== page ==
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Ramadan: Different Customs and Traditions in The Arab World

  • Publish date: Monday، 12 April 2021
Ramadan: Different Costums and Traditions in The Arab World

Arabs are often known for their hospitality and generousness. Although they all share common values such as family loyalty, friendliness, generosity and even rules with elders, hospitality varies from one country to another.

Just before Ramadan blesses us with it's arrival, let’s have a look at the different ways countries perform their hospitality.

Iraq

If you invited to iftar, check to see if you should remove your shoes when entering the home of your host. In most Iraqi homes, this is the case. As such, make sure you wear decent socks when preparing to leave the house.
Dress conservatively and smartly.
Meals are an important part of the relationship building process and are key to establishing trust. For this reason, do not discuss business unless your host raises the subject. And, if you are invited to an Iraqi’s home, bring a box of cookies, pastries or a box of chocolates. A fruit basket is also appreciated, flowers are being given more and more but only to a hostess.

UAE

If you are invited to a UAE’s national household, beside the respect Arabs are expected to show, a long but steady handshake is common. Ensure you only use your right hand, never sit in a position that shows the soles of the feet. To do so is an insult as feet are considered dirty, Small talk is common, indeed expected, all gifts should be of a high quality.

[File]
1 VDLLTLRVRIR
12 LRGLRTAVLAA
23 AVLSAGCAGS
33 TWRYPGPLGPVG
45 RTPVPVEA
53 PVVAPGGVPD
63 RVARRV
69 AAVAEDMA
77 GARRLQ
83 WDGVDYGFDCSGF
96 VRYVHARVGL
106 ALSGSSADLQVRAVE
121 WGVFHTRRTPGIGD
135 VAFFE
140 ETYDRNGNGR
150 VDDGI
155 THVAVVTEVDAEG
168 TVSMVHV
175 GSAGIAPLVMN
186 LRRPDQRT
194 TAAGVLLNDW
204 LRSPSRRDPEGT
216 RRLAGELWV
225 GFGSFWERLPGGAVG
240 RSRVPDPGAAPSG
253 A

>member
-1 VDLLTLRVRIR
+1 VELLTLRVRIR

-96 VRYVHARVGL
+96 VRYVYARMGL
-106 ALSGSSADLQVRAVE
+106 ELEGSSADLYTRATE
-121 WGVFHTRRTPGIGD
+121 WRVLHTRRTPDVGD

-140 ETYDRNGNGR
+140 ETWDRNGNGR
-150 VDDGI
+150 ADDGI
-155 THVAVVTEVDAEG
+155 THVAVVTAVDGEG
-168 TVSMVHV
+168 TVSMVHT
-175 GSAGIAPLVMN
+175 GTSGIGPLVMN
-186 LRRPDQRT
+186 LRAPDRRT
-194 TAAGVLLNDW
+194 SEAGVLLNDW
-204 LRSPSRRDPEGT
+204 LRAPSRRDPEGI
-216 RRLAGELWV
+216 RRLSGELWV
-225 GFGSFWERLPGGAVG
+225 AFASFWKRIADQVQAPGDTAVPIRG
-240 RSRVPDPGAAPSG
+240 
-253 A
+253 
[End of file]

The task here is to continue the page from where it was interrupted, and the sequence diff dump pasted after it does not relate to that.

Good perfume is acceptable even for men who take a pride in the appearance and status but such a gift for a woman should only be given by another woman.

Dining in the UAE is a very social affair and can be a means to doing business also, it is considered polite to arrive fifteen minutes late.

Expect to eat with the right hand – the left hand is considered dirty. However, if you are left-handed it is acceptable to eat with a utensil in the left hand. Arabs may eat with their hand only and without utensils, hand cleanliness is therefore very important. 

Some families prefer to be seated on cushions on the floor, it is not considered polite to decline the offer of more food.

If eating with utensils, place the cutlery facing up in the middle of the plate on finishing the meal and if dining in a restaurant gives more than the service charge – up to 10% is acceptable.

Syria and mainly Middle Eastern countries,

Costums and traditions are a bit different. If you are invited for iftar or lunch or even suhoor, Syrians also enjoy sweets. It is considered good manners to decline an offer of food or drink twice before accepting, but it is impolite to refuse the offer completely. Food should be eaten with the right hand, although on formal occasions Western utensils may be used.

Men may embrace each other in greeting, depending on the degree of their relationship, and female friends exchange kisses on both cheeks.

Costums and traditions vary from one culture to another! So, to avoid any embarrassment or disrespect, try and research!

Image Source: Time Out Dubai